Elderly Shanghai neighbor Zhu Wen thinks she’s seeing ghosts. It’s been over fifteen years since her next door neighbors left their traditional Shanghai longtang apartment and asked Zhu Wen to watch over their unit. The neighbors include Su Lan, a young physicist, and her toddler daughter, Liya. There is also Su Lan’s physician husband, Li Yongzong, who disappeared after Liya was born in Beijing on June 4, 1989. Still, when Su Lan leaves Shanghai in the early 1990s with Liya, she believes Yongzong is still alive and may someday return to their Shanghai apartment.
As it turns out, Zhu Wen is not seeing ghosts. Her husband had died years ago and she often feels his presence in their small longtang apartment. But the images of Su Lan and Li Yongzong are actually real. Only it isn’t Su Lan that Zhu Wen sees, but seventeen year-old Liya, visiting China for the first time since she left as a toddler.
Meng Jin’s debut novel Little Gods is a haunting story told from the perspectives of the neighbor Zhu Wen, Liya, and Yongzong as a reinvented man in Beijing two decades after Tiananmen. Despite being marketed as
a lyrical and thought-provoking novel that explores the complex web of grief, memory, time, physics, history, and selfhood in the immigrant experience, and the complicated bond between daughters and mothers…
the book seems more of an examination of the hope and opportunity in the 1980s before Tiananmen, and the rise of the generational gaps in rural families during this time.
Su Lan is born to poor Zhejiang farmers at the end of the Great Leap Forward. Her father perishes from the famine, so when Su Lan comes of age her mother expects her to remain in the village to help with the farm work. After the university entrance exams (gaokao) are reinstated in 1977, Su Lan thinks of nothing but escaping the village and her mother. Su Lan studies tirelessly for her gaokao and scores top in her high school class. At Beijing University she studies physics, which all but guarantees her chances for post-graduate study in the US. But as she tells her neighbor, Zhu Wen, she can never truly escape her past:
For years I haven’t seen my mother, I don’t even know if she’s alive or dead. And yet, she’s still here, her spirit, her ghost, she follows me wherever I go, even into my mind and thoughts. I think I am alone, and then the room fills with shadows: my mother, my waipo, my tai-waipo—I can see her limp body, calling out from her deathbed. My father too, sometimes, and other men I know only from names carved on stones. They all watch me, closely, waiting to laugh in my face.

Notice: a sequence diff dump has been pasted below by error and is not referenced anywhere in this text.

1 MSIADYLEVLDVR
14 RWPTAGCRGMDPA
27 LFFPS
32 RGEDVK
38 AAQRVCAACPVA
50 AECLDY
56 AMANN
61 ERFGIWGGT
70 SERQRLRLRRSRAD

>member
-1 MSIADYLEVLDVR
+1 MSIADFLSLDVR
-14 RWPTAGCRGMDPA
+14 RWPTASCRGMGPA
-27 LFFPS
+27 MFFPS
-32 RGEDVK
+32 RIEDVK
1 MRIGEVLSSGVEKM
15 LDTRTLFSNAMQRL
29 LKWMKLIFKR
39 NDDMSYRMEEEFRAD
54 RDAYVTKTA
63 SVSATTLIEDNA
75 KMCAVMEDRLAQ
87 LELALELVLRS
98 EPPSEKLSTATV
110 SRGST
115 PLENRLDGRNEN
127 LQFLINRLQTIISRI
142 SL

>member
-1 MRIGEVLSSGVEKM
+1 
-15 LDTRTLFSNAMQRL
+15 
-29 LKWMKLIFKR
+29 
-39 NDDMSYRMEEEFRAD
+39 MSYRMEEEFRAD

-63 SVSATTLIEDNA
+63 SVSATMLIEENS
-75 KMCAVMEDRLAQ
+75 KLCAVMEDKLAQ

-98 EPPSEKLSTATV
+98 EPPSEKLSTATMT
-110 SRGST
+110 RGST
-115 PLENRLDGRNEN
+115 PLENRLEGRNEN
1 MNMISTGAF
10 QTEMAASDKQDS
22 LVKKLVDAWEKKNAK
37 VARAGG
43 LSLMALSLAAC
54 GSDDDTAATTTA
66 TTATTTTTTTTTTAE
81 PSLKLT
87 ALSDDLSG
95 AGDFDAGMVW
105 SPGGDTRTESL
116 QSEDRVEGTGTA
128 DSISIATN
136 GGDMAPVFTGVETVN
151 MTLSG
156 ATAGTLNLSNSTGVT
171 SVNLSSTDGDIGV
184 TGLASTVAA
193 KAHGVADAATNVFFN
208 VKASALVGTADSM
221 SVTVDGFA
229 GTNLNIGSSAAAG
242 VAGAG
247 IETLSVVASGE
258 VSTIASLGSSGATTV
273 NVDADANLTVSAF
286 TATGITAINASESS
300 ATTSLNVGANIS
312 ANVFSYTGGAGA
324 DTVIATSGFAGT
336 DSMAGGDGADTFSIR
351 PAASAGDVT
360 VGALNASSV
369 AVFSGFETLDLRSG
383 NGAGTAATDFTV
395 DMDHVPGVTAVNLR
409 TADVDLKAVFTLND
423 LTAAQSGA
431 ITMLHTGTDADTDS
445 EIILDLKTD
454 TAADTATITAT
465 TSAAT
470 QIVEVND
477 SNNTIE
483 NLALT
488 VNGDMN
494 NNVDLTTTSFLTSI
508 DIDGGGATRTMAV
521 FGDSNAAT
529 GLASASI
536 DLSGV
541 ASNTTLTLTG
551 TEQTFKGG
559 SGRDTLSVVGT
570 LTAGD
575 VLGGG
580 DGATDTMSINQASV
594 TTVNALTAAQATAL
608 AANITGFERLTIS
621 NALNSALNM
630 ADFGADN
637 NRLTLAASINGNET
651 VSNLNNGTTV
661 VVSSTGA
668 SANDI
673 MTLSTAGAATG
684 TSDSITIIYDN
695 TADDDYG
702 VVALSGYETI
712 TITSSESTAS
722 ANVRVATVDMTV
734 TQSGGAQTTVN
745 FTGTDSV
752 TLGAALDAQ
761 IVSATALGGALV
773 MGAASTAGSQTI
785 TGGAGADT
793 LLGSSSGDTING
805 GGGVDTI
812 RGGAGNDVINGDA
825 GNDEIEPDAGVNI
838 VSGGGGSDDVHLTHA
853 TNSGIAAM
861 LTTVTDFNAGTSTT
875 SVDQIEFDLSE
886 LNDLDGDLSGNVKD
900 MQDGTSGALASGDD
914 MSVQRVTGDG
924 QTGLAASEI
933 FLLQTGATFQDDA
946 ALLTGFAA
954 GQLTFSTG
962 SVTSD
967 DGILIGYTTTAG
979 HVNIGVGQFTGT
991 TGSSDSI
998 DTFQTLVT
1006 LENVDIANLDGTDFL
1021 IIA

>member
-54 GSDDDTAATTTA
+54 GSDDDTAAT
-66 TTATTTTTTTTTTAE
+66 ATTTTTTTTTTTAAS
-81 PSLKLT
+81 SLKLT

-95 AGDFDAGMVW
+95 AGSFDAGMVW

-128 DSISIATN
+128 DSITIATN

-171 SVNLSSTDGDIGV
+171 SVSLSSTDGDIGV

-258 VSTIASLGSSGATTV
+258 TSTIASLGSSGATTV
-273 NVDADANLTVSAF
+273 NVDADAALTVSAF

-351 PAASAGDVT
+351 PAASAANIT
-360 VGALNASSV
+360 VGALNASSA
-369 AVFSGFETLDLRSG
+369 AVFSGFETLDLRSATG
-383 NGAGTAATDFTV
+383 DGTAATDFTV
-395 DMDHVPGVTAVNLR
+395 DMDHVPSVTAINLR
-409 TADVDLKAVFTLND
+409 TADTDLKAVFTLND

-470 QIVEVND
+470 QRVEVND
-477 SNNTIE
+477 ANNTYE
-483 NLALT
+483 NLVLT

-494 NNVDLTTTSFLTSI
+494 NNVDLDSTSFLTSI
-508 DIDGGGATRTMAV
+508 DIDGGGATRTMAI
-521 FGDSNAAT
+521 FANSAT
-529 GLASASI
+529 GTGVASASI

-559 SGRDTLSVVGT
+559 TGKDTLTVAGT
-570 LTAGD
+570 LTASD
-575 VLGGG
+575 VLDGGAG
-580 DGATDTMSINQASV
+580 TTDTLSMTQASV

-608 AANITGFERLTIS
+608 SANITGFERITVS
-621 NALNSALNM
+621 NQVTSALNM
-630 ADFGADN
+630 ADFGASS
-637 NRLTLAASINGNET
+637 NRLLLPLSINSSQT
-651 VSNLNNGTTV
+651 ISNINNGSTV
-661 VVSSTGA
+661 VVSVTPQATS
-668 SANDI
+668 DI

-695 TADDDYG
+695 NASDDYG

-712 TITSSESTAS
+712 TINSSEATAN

Su Lan marries her cosmopolitan high school classmate, Li Yongzong, and settles in Shanghai, where Yongzong had studied medicine. She is in her eighth month of pregnancy in May 1989 when Yongzong is scheduled to attend a conference in Beijing. She begs him to stay in Shanghai because of the student protests, but he supports the movement and is determined to go to Beijing. They argue about it; Su Lan doesn’t see how democracy will ever work in China. Instead, she thinks of the US, where she will find nothing to remind her of her upbringing in the village.
We read about their arguments through the viewpoint of their neighbor Zhu Wen, who sees Yongzong leave with his suitcase. Even though Su Lan doesn’t agree, she follows right behind him and it’s in the capital where she goes into labor and delivers Liya on the fateful day of June 4, 1989. Yongzong isn’t allowed in the delivery room. Just after Liya is born, Su Lan learns that Yongzong has disappeared. Su Lan never sees him again.
She returns to Shanghai with baby Liya and receives invaluable childcare help from her neighbor, Zhu Wen, while she teaches physics. When Liya is a few years old, Su Lan takes her to the US. Fifteen years later, Su Lan unexpectedly dies. Liya returns to China with Su Lan’s ashes and tries to find her father.
Zhu Wen is still in the longtang apartment, holding out against the government’s plan to demolish the building. Liya’s return is the immigrant experience of the story, but in reverse. Instead of presenting Liya’s adjustment in the US as a new immigrant, Meng Jin shows many of the emotions that arise for children of immigrants when they return to their parents’ birth country as adults.
Besides the complex human relationships, the story includes other parts that lack neat conclusions. The subject of physics—especially the concepts of time and motion—gives the reader much to think about, even after the story concludes. When Su Lan is in the maternity ward just after delivering Liya, she asks the nurse on duty if she believes in time. The nurse asks for clarification. Su Lan repeats the question and asks the nurse if she believes “that the past is gone and the future does not yet exist.”
For Su Lan and her family, one can only wonder.